The Transfiguration was not just a moment where Peter, James, and John saw Jesus as his “face shone like the sun and his clothes became white as light,” but also where the voice of God the Father was revealed to them. It is entirely plausible to imagine that the three apostles could have rejected what they saw and written off the voice they heard as some kind of strange dream-like “vision” caused by the exertion of climbing up the mountain. The writer of the book of Sirach says to “let those who are friendly to you be many, but one in a thousand your confidant. When you gain friends, gain them through testing, and do not be quick to trust them. For there are friends when it suits them, but they will not be around in time of trouble” (Sirach 6:6-8). Jesus brought his confidants with him, and in great vulnerability and with great trust showed to them his true identity, which was then confirmed by the Father: “this is my beloved Son, with whom I am well pleased; listen to him” (Mt 17:5c). He entrusted himself to them after having spent months (years) getting to know their hearts, knowing very well that only John the beloved would be around in time of trouble (Sirach 6:8b) at the foot of his cross. Why do such a thing?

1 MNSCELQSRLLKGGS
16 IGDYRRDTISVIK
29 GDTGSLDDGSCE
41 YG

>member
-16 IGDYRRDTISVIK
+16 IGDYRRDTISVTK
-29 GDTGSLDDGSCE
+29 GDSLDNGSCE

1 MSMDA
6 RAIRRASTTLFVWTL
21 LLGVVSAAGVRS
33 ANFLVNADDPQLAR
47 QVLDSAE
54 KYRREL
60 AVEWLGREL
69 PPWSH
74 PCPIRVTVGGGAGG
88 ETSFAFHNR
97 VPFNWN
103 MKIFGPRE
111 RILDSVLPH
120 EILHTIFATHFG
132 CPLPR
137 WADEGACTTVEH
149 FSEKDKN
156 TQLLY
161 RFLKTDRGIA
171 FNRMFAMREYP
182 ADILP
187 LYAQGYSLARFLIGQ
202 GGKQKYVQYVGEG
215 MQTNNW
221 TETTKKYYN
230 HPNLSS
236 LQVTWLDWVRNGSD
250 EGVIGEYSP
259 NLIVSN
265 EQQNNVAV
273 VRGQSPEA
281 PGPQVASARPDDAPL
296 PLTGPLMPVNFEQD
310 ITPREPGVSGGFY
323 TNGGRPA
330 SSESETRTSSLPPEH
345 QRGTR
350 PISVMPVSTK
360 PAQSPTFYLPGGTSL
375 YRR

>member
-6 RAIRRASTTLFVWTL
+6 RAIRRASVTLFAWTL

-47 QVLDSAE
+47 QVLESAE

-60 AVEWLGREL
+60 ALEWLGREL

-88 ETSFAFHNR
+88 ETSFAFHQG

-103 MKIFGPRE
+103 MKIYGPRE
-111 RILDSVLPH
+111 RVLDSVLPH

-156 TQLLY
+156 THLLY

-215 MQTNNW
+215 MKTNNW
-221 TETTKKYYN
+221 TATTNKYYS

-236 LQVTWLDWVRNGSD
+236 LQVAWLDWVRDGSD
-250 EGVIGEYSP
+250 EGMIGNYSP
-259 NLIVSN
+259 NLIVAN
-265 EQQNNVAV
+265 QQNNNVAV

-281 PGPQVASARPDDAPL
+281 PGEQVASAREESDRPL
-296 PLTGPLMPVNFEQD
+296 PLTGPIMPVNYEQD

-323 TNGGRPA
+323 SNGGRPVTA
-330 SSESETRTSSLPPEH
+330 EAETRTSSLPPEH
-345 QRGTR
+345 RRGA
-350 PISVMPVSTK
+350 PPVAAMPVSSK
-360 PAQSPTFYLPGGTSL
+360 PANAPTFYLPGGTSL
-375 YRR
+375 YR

Love costs.

Love is risky and sometimes difficult to give or receive, but the sixth chapter of Sirach continues with one of the most cited passages on friendship: Faithful friends are a sturdy shelter; whoever finds one finds a treasure. Faithful friends are beyond price, no amount can balance their worth. Faithful friends are life-saving medicine; those who fear God will find them. Those who fear the Lord enjoy stable friendship, for as they are, so will their neighbors be (Sirach 6:14-17). We can find solace in the assurance that in taking the risk, we will live the rewards.